I saw the film in the cinema last night. My first theatrical animated Batman film as Phantasm didn't get a cinema release in the UK/Ireland (I was only 3 at the time anyway). As a one night only event, I'm certainly glad I went.

    The introduction by Sam Register, the little walk down memory lane with Hamill, and the music featurette were all wonderful additions to the film (Not to mention a Wonder Woman trailer). I'll just get down some initial ideas, before posting a more substantial review after watching the Blu-Ray.

    I liked it, but I won't be raving about it any time soon. The best thing about the movie? The voice cast. Each actor gave their all to the movie and you can hear it. Both Hamill and Conroy were fantastic for the most part, but I was surprised how restarined and powerful Conroy could be when he wanted (He's been cranking that Bat-voice up to 11 lately). Truthfully, I think Andrea Romano should have been brought back for this, she would have smoothed out any rough edges.

    The main issue with this film is that it just didn't go for broke. The designs are lacking, the animation is shockingly weak at times and the colour palette is bland beyond compare. Outside of the actors, I don't think any love went into this one. If WB wanted to give the film this much exposure, they should have increased the budget and schedule to really allow Timm to think outside the box.

    As it is, Timm has done no wrong in my eyes, but this is one of his weaker efforts. A second viewing should hopefully provide some clearer thoughts.
     
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  8. Mostezli

    Mostezli Corroborating with EVIL

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    3 chuckle worthy moments:
    Batgirl initiating the make-out + her reaction after that,
    Tara Strong voicing other characters, and
    Batman throwing down one of Joker's minions down a spike pit.
    If only Joker used that to rebuke Batman's "by the books" line. That would be one heck of a killing joke.

    This movie better not have gotten an R because of the mere inclusion of prostitutes and attempted rape.

    ToonLoon pretty much made most of the points I was planning toward this review as far as the adaptation portion is concerned. I wouldn't have focused more on her bedridden & rehab state because it's a cheaper way to care about a character that's been fridged and her time in the cowl could have been written better. As is, it's an interesting Batgirl take, but was more repetitive than dynamic, which was the first reason for my boredom. This is also about the umpteenth time where Batman is having this issue with another vigilante (under his wing or otherwise). Another reason being it had little to no bearing as it shifted to the comic adaptation wherein the theme is also practically, entirely different. Batman's and Gordon's role in this justice system relative to Barbara's or their relationship with her let alone each other should have been better developed.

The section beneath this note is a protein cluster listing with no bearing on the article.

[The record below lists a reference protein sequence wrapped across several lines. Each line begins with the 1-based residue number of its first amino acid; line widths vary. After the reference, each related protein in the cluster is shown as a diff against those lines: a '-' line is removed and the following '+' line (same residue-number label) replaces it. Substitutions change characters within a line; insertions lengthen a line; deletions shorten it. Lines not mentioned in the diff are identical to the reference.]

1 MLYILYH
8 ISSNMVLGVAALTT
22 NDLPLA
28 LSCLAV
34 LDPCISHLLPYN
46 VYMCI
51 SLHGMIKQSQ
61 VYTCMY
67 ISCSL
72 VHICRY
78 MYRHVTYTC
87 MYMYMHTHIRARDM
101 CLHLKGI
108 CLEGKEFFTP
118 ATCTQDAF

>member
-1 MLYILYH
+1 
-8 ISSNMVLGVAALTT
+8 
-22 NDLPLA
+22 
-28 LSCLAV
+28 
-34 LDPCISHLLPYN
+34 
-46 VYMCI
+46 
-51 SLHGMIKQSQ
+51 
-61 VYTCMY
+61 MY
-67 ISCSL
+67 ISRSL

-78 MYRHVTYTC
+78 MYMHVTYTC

I thought Conroy phoned it in and/or he wasn't given much to work with.
    I thought Hamill's portrayal and performance was tonally out-of-place.
     
  9. Yojimbo

    Yojimbo Yes, have some.
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    Box Office Mojo reports a domestic total, as of Fathom's Jul. 25, 2016 screening, of ticket sales of $3,175,000.
     
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  10. Troy Troodon

    Troy Troodon Well-Known Member

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    I wonder if that kind of income will add more budgeting to future dc animated projects...
     
  11. RoyThomasConan

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    I saw the screening last night. I'm conflicted. I felt that for the most part, the large portion of the movie that was an adaptation of The Killing Joke was exceptionally well translated and the dialogue came to life satisfyingly thanks to top rate performances by Conroy and Hamill. I did however feel that the flashbacks lacked proper emotion from Joker after learning of his wife's death, making the "snap" lose its impact, it's believability. The last 10 minutes were rewarding though.

    Now, that prologue.. that was a poor effort. It was completely seperate from the narrative of the story, and served to give little character to Barbara. My girlfriend, after the screening, said something to the effect of "The movie was good, but they shouldn't have adapted all the comics they did for the arc or whatever. It's fine when you're reading comics month to month, but when you're watching a movie, you need one whole story, not a bunch of connected little ones." I had to explain to her that her assumption was wrong and that the prologue was fabricated for the film, and she was even more put off by it upon learning. I really don't understand what went wrong. It felt like a subpar episode of Batman tacked to the start of the feature. The frustrating part is, with very little effort it could have worked and served the film well; it could have actually enhanced the experience of the adaptation by making it an earlier encounter with Joker that Barbara had, and have the Joker become the one who toys with her and ruins her relationship with Batman because Batman knows the temptation of wanting to best the Joker and the danger it puts Barbara in. Then when Joker shoots her later, the prologue serves to tie into the story and have a meaningful impact. Oh well, too late.